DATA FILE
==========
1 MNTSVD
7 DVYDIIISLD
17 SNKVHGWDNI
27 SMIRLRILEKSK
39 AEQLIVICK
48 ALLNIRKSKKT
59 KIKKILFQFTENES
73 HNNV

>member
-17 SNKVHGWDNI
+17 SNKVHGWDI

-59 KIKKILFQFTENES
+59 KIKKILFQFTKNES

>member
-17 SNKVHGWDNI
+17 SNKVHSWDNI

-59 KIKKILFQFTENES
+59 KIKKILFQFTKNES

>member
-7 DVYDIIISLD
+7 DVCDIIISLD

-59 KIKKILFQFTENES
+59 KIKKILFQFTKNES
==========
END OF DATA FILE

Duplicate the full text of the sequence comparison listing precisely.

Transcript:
1 MNTSVD
7 DVYDIIISLD
17 SNKVHGWDNI
27 SMIRLRILEKSK
39 AEQLIVICK
48 ALLNIRKSKKT
59 KIKKILFQFTENES
73 HNNV

>member
-17 SNKVHGWDNI
+17 SNKVHGWDI

-59 KIKKILFQFTENES
+59 KIKKILFQFTKNES

>member
-17 SNKVHGWDNI
+17 SNKVHSWDNI

-59 KIKKILFQFTENES
+59 KIKKILFQFTKNES

>member
-7 DVYDIIISLD
+7 DVCDIIISLD

-59 KIKKILFQFTENES
+59 KIKKILFQFTKNES